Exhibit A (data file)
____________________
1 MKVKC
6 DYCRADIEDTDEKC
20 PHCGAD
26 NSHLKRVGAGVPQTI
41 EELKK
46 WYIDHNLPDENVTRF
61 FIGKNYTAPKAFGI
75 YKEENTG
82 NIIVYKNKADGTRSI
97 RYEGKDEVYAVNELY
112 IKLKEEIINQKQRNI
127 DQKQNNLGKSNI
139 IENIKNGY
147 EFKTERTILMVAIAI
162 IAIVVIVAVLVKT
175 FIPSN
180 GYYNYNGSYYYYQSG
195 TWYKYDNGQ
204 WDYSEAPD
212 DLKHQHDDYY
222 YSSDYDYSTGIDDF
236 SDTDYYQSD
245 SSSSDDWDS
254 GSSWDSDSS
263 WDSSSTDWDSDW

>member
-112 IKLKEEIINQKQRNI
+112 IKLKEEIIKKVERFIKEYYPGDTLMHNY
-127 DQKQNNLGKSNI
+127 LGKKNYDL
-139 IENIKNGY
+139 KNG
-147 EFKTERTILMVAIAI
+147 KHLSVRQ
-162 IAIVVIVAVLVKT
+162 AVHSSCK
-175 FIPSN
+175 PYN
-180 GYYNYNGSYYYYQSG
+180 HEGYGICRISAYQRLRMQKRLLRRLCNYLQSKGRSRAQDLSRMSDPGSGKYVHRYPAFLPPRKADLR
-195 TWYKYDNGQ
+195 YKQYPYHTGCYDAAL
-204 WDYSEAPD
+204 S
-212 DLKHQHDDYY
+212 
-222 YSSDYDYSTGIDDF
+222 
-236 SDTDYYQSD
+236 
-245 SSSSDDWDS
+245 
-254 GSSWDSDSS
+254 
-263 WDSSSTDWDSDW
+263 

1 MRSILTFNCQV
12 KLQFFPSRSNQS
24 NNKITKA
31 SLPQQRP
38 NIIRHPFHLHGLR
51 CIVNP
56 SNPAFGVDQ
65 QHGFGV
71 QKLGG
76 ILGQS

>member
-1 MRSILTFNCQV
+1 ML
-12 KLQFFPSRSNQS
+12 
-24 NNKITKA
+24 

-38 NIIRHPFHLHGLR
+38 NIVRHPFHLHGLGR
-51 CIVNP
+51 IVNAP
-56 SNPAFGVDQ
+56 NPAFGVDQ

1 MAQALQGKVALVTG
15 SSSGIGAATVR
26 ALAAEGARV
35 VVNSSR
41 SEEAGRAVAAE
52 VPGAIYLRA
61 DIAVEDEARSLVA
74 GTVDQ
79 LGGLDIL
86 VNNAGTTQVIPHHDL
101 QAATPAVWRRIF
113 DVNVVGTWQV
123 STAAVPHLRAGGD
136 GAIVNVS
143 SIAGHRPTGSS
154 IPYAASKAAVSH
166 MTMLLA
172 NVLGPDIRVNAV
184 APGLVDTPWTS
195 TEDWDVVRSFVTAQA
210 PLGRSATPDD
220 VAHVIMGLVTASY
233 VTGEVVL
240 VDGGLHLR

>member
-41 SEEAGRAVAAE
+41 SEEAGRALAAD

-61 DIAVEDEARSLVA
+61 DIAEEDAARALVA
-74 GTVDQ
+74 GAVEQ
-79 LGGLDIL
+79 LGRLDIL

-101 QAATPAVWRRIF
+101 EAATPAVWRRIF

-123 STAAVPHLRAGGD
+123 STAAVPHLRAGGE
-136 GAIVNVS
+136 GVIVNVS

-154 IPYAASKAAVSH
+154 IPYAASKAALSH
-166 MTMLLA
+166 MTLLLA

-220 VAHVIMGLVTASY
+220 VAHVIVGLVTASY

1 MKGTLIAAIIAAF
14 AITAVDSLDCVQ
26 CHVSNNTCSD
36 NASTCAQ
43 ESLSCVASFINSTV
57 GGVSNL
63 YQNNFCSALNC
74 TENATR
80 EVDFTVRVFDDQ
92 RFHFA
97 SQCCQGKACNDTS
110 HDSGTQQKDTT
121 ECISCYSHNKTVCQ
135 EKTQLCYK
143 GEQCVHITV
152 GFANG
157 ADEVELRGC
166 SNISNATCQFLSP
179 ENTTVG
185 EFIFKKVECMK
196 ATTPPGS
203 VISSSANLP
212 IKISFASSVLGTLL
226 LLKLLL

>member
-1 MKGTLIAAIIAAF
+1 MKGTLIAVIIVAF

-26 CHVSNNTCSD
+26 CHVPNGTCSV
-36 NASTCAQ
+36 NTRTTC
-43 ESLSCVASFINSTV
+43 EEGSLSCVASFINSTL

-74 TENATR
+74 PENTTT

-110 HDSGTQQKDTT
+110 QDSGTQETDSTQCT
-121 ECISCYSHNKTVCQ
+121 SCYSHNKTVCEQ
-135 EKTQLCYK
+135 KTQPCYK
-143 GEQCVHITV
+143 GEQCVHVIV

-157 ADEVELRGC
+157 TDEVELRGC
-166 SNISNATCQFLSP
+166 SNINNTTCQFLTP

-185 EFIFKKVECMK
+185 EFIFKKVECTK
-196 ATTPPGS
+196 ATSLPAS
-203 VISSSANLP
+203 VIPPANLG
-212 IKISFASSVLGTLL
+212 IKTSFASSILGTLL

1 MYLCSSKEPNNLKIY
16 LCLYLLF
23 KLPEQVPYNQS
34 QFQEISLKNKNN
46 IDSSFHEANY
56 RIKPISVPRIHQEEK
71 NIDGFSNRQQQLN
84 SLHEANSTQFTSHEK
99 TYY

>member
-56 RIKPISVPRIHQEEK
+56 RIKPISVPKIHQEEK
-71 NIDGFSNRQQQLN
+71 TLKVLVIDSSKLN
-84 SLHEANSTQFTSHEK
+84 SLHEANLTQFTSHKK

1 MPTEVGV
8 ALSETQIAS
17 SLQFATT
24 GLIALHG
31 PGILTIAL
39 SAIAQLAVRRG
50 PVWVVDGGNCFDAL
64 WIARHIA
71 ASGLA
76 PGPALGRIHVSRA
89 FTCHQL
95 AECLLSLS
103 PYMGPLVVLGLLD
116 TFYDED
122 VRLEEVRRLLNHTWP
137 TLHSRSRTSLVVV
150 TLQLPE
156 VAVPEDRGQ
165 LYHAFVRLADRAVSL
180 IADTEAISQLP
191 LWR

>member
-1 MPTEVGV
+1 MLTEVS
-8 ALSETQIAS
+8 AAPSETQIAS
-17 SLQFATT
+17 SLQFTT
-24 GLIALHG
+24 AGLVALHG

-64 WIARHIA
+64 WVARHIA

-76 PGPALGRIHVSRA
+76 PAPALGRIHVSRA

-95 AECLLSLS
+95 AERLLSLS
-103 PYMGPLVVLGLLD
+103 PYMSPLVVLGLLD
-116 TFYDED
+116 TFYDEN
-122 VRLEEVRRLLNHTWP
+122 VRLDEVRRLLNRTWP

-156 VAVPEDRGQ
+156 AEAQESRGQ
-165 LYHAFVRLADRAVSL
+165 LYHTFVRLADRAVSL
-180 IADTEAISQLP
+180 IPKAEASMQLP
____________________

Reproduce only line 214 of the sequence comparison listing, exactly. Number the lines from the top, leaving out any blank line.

165 LYHAFVRLADRAVSL